Legislative Assembly for the ACT: 2008 Week 01 Hansard (Thursday, 14 February 2008) . . Page.. 293 ..
presence in their local areas. One north-side Neighbourhood Watch coordinator said that problems at their local shops have improved significantly over the last 12 months and that that was due to police efforts in patrolling the area, specifically the foot patrols that were being conducted on a regular basis.
ACT Policing’s crime prevention team has assigned a police officer to each of Canberra’s five police stations. They are known as suburban policing strategy coordination officers and they work closely with district intelligence officers to collate and analyse intelligence data and generate customised solutions to crime problems.
The ACT Policing suburban police strategy has been developed as a way of addressing the gap between the public perception of crime risk and the actual crime rate and improving overall satisfaction ratings. A key element of the strategy is to reduce fear of crime by increasing police visibility and increasing the interaction of our community with police. The community is a very important partner in crime prevention; the suburban policing strategy activity makes up almost a third of all ACT Policing activity—28 per cent.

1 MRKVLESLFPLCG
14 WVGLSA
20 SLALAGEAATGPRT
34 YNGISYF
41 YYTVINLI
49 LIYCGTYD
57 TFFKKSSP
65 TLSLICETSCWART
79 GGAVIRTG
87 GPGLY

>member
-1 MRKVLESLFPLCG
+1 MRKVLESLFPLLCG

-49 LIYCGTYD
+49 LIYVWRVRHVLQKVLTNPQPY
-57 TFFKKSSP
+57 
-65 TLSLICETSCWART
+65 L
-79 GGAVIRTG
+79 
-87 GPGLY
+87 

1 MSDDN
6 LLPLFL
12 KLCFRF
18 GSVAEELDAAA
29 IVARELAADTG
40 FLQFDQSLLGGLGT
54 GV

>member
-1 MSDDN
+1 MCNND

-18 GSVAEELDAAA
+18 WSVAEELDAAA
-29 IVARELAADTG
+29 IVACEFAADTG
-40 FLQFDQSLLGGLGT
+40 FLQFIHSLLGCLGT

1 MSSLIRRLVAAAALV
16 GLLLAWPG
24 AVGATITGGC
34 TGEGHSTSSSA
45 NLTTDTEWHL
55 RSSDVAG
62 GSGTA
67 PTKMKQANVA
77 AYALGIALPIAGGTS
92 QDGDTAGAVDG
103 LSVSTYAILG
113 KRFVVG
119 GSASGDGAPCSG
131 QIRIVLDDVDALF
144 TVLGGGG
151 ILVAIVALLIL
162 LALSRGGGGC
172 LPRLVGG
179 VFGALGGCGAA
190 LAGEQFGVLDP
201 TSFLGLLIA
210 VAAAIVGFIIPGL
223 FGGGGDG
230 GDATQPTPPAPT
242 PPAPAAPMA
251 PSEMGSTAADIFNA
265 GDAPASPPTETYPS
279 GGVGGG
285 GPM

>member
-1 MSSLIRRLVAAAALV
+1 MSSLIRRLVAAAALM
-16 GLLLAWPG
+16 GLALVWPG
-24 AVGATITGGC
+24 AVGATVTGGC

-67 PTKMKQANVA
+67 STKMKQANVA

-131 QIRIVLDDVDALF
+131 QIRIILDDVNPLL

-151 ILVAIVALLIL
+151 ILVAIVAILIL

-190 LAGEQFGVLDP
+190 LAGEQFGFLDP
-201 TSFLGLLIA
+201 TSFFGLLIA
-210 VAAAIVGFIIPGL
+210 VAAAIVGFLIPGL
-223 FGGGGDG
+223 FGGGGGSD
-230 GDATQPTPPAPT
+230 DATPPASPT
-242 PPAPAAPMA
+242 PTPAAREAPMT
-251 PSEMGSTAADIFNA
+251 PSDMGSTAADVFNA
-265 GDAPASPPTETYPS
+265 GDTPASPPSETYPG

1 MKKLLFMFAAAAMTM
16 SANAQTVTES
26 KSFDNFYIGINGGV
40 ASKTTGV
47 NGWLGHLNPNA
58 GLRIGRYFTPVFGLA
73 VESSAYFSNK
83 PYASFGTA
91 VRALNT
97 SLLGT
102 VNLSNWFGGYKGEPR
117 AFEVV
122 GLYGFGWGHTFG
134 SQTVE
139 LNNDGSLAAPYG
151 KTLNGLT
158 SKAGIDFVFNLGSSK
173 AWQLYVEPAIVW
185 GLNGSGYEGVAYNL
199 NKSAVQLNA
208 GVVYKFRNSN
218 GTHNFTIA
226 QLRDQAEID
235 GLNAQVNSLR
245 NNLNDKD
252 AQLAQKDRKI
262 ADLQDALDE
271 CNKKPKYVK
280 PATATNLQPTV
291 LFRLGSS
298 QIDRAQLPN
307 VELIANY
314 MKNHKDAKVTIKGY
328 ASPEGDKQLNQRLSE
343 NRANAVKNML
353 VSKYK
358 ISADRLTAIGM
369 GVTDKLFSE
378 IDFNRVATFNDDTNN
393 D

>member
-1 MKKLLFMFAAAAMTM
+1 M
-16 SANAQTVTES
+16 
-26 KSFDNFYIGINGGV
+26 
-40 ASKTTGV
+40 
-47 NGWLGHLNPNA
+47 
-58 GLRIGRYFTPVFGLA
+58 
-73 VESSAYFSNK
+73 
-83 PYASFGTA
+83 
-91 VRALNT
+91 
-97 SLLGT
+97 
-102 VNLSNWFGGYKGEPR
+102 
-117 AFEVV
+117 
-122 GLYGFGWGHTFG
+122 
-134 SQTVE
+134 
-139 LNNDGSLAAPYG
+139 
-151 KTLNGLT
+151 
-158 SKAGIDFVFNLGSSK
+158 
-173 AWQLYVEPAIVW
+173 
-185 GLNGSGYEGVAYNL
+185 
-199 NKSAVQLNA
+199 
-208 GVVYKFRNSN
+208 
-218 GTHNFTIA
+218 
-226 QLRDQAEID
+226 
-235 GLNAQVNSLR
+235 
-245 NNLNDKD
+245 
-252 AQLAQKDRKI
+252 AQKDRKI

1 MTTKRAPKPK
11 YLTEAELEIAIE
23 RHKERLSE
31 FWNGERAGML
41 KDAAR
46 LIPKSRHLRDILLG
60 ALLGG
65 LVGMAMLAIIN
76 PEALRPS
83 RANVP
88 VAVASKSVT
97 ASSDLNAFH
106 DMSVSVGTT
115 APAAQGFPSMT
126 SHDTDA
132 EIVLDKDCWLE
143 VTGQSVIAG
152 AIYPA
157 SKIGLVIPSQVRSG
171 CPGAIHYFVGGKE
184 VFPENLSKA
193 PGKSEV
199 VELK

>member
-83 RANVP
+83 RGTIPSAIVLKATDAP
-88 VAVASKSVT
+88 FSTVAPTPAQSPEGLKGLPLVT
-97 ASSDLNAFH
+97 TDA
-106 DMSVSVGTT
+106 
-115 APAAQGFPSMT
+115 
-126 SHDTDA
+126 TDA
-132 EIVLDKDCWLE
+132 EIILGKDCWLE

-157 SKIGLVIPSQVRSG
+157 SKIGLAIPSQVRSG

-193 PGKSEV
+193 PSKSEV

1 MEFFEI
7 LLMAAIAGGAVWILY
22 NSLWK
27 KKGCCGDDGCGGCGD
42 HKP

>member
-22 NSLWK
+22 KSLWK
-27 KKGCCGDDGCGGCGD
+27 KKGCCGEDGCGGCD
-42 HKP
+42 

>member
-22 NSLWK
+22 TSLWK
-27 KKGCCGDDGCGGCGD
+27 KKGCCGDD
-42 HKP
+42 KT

In relation to the rostering of police officers, from early March 2008 ACT Policing will implement a new roster system designed to allocate resources at the times when they are needed most. This has been prompted by a rigorous review, including engaging our community and listening to their feedback. The idea behind this restricting of the police roster system is that ACT Policing can strategically put greater numbers on duty at identified peak periods, including more shifts in business hours to allow members to have more frequent contact with victims at more appropriate times.
Having more police on duty at known peak times—perhaps Thursday and Saturday nights—and having more police on duty during business hours provide greater opportunities for police to follow up investigations and maintain close contact with victims. The new rostering arrangements will be based on a flexible template of 10-hour shifts in patterns better aligned with community needs and expectations. The current roster is around 12-hour shifts.
I will touch quickly on response times. When we have an emergency, we rely on emergency services. For police, our response times are now right down to 12 minutes in 98 per cent of the calls, a fantastic achievement.
In closing, let me say that I believe we have a fantastic emergency service team. Our paramedics, police and firies should be congratulated.
MR SPEAKER: Discussion on this matter of public importance has concluded.
Proposed referral to Standing Committee on Planning and Environment
MR PRATT (Brindabella) (4.52): I move:
That this Assembly: